In sum, there are four distinct phenomena, or moments, in Heidegger’s thinking that need to be carefully distinguished, and carefully weighed each according to its own type of hermeneutic value, before the interconnections can be appreciated:
- Heidegger’s silence concerning Auschwitz.
- Heidegger’s general disinterest in the question concerning Auschwitz.
- Heidegger’s occasional comment or lapsus linguae regarding Judaism.
- Heidegger’s thought in its innermost cellular parts.
The first phenomenon, Heidegger’s silence, is ambivalent. To a large extent, it is simply rooted in the second phenomenon. Perhaps from a certain desire to perceive a great tragic flaw in his thought, a ‘scandalous inadequacy’ in his thinking, such as in his Bremer lecture comparison of the ‘motorized food industry’ with the ‘production of corpses in the gas chambers,’10 this silence is interpreted as a Machivellian sin of omission. There is almost something flattering to Judaism in the assumption that Heidegger would make such a heroic effort to be silent about Auschwitz. The more likely humdrum reality is that Heidegger couldn’t be bothered to give so much thought to Auschwitz, any more than an average German citizen in 1943 could be bothered with the issue. It is along the same lines that Daniel Goldhagen’s question is badly positioned, even before there is any attempt to answer it based on historical evidence. The question whether ‘all’ or ‘most’ German citizens in Hitler’s Germany were willing executioners is really secondary to the question of how such a national culture could produce even a handful of individuals who could organize such an impressive bureaucratic machine. The questions regarding the active complicity of the whole Volk, or the passive sin of omission in the silence of the great majority, or the banality of the bureaucracy—all take second place to how a truly magnificent culture like that of the Germans could end up seating fifteen perfectly sane and highly educated men, eight of them with doctorates, at a table in Wannsee to plan the construction of Auschwitz; and another small well-organized group of sane, capable, well-meaning individuals to run the extermination camp.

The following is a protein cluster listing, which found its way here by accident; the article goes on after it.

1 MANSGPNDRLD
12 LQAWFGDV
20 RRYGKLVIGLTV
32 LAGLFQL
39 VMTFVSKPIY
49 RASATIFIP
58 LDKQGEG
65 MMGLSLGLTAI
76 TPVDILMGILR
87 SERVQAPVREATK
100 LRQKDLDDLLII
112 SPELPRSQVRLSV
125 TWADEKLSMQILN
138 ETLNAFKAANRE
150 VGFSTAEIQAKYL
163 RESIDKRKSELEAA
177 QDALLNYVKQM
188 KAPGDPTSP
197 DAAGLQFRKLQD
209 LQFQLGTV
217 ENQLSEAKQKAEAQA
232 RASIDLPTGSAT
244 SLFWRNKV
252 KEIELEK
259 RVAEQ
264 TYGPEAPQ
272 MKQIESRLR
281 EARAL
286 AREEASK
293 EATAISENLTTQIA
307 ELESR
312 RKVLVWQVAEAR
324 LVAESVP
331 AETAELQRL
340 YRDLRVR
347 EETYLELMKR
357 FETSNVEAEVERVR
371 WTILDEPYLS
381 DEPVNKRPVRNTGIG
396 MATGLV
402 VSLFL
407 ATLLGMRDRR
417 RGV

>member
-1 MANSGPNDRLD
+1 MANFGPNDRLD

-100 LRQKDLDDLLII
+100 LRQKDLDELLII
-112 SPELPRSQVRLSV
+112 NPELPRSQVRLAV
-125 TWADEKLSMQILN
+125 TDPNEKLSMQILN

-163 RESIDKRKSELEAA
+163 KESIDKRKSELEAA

The real value of the first two phenomena is thus to be found in the third one. Just as the ‘guilt’ of the German people as a whole must be sought in the actions of the very few, the eccentrics, so too must the value of Heidegger’s silence be sought in the desultory lapsus linguae regarding the Jews. Auschwitz was like a parapraxis that revealed what Germany real was, the truth of Germany. Being highly articulate people, the Germans until then had made a strong collective statement about who they were. But the truth of Germany, the essence of Germany, was not Germany itself or what Germany thought of itself. The truth was concealed and had to be revealed in nervous twitches and ticks that took the lives of millions of Jews. Likewise the truth and essence of Heidegger’s thought is something that yet needs to be revealed.
It is only the fourth phenomenon, therefore, that is of real concern in this essay. Nothing less than the innermost cellular parts of Heidegger’s thought are at stake. The silence and indifference and parapraxes are all merely symptomatic indicators to be examined, analyzed and deciphered for the purpose of disclosing the ‘inner greatness and truth’ of Heidegger’s thought as something that corresponds to the ‘inner greatness and truth’ of Auschwitz itself.